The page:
Open bottles of alcohol in Miami, Florida during Spring Break 2022.

Open bottles of alcohol in Miami, Florida during Spring Break 2022. (Fox News Digital)

Similarly, the Okaloosa and Walton County Sheriff’s Offices have proactively announced spring break laws ahead of a busy month of March.

“No questions asked,” said the sergeant. Kyle Corbitt with the Okaloosa County Sheriff’s Office said in a news release. “If you’re caught underage or breaking any other law, you’ll be charged.”

Panama City Beach leaders reminded the public Wednesday in a public service announcement that spring break laws have begun and will be “strictly enforced.”

“Our goal is to provide a safe and enjoyable environment for our residents and visitors,” said Panama City Police Chief JR Talamantez. “You can have fun here without engaging in illegal activities. Be responsible and act within the law. We appreciate everyone’s cooperation and understanding.”

Panama City’s spring break laws include banning the sale of alcohol after 2 a.m. to 7 a.m. In addition, the consumption of alcohol on the sandy beach is prohibited at any time for the entire month of March.


Other city ordinances include:

  • Loitering in parking lots or on the shoulder of the road is strictly prohibited.
  • Alcohol consumption is not allowed in parking lots and in vehicles.
  • Driving on the outside of vehicles is strictly prohibited, including sitting on the edge of window sills and standing through the sunroof.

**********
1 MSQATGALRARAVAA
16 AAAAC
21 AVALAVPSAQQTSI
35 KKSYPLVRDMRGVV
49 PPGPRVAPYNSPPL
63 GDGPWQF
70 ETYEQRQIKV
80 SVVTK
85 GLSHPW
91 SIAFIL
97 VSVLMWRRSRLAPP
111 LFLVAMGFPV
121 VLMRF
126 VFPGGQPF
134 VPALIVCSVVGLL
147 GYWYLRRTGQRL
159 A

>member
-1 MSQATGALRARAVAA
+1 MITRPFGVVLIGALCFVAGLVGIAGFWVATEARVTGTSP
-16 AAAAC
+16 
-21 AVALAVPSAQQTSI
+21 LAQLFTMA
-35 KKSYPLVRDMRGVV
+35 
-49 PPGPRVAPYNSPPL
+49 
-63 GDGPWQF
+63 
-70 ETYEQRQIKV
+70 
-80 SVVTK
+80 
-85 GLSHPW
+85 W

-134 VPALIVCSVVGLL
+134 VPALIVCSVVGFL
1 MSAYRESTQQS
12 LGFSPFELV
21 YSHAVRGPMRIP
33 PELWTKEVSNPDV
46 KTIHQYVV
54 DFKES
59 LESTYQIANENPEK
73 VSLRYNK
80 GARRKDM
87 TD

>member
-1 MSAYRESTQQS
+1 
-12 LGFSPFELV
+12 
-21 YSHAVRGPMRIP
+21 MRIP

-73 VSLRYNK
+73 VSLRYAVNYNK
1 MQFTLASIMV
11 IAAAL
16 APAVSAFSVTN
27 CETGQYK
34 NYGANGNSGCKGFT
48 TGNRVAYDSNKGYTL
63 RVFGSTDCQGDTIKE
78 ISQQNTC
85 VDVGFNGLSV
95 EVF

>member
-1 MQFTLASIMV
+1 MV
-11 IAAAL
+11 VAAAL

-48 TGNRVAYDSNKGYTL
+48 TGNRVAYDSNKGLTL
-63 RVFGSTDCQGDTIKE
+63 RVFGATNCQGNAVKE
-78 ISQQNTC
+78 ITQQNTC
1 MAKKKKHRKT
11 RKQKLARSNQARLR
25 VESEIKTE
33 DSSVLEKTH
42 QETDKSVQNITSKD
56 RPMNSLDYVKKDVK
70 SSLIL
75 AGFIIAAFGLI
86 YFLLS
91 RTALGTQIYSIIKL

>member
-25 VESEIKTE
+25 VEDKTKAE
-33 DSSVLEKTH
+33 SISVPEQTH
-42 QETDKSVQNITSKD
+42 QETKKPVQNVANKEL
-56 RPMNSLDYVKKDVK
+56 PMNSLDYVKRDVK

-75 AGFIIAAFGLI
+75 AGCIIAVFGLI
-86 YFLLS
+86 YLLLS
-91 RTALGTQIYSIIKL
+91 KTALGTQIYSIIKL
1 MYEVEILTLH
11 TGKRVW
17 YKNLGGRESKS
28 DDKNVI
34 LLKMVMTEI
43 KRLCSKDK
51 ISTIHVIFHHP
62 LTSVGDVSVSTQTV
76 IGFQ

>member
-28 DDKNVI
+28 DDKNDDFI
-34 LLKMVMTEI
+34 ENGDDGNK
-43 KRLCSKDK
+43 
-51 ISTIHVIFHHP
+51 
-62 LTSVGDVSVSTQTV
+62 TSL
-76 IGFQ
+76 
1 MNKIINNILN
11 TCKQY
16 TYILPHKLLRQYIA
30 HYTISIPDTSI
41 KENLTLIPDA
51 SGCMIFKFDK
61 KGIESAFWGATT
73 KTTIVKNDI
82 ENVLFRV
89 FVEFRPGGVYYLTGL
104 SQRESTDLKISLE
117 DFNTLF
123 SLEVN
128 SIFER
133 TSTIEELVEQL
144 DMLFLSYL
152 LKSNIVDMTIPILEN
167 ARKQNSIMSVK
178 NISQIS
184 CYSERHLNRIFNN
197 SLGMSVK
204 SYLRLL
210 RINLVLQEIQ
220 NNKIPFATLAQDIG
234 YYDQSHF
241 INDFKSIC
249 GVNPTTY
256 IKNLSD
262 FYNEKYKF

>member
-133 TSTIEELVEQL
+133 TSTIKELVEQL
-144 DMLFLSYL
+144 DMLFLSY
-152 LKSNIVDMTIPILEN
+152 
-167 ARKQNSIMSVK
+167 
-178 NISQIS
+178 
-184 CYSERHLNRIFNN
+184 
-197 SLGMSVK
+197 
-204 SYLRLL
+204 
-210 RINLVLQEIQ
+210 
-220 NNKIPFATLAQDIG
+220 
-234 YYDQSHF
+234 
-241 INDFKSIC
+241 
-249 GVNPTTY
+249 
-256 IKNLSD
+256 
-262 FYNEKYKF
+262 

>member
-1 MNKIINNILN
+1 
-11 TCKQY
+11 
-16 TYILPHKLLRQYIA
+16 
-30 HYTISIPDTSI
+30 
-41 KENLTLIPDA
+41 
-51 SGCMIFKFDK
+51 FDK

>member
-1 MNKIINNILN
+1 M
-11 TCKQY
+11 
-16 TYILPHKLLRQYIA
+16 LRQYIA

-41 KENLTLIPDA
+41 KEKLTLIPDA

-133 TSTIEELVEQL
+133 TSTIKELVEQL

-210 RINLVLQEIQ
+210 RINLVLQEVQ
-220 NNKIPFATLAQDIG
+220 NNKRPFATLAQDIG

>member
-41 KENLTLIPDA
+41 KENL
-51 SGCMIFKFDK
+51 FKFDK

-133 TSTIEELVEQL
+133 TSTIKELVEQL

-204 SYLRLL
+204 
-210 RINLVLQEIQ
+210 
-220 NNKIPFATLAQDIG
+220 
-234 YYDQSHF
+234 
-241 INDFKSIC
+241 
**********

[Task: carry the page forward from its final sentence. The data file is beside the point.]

• Loud music that disturbs the peace is prohibited. Music played more than 25 feet away is illegal.
  • No climbing, jumping or flying from balconies is allowed.
  • Metal shovels are not allowed on the sandy beach and digging holes deeper than two feet is prohibited. Any holes dug should be properly filled for everyone’s safety.

Panama City officials shared that police will be patrolling all beaches. Students caught violating any of the above spring break laws will serve at least one night in jail and possibly serve up to 60 days as well as pay a fine of up to $500.

Heaps of springs in Florida in 2022.

Heaps of springs in Florida in 2022. (Fox News Digital)

Panama City Beach Spring Break.

Panama City Beach Spring Break. (Joshua Comins/Fox News Digital)

In 2022, Panama City officials arrested 161 people over a spring weekend and that officers confiscated 75 guns amid confrontations with those people, WRIC reported.

“What we saw last weekend is absolutely unacceptable. Period,” said Police Chief JR Talamantez, who confirmed that several businesses closed their doors Friday as crowds gathered and disrupted the normal flow of business.

“These are the types of people we deal with,” he added. “Throwing beer bottles at police officers. Shootings just down the street. There were blue lights up and down the street as these shots were being fired. The blatant disregard for public safety that these individuals have will not be tolerated.”


Panama City Mayor Mark Sheldon said the crime was not caused by the springs, but by criminals who came out from under the shroud of the crowd.

Peter Aitken of Fox News contributed to this report.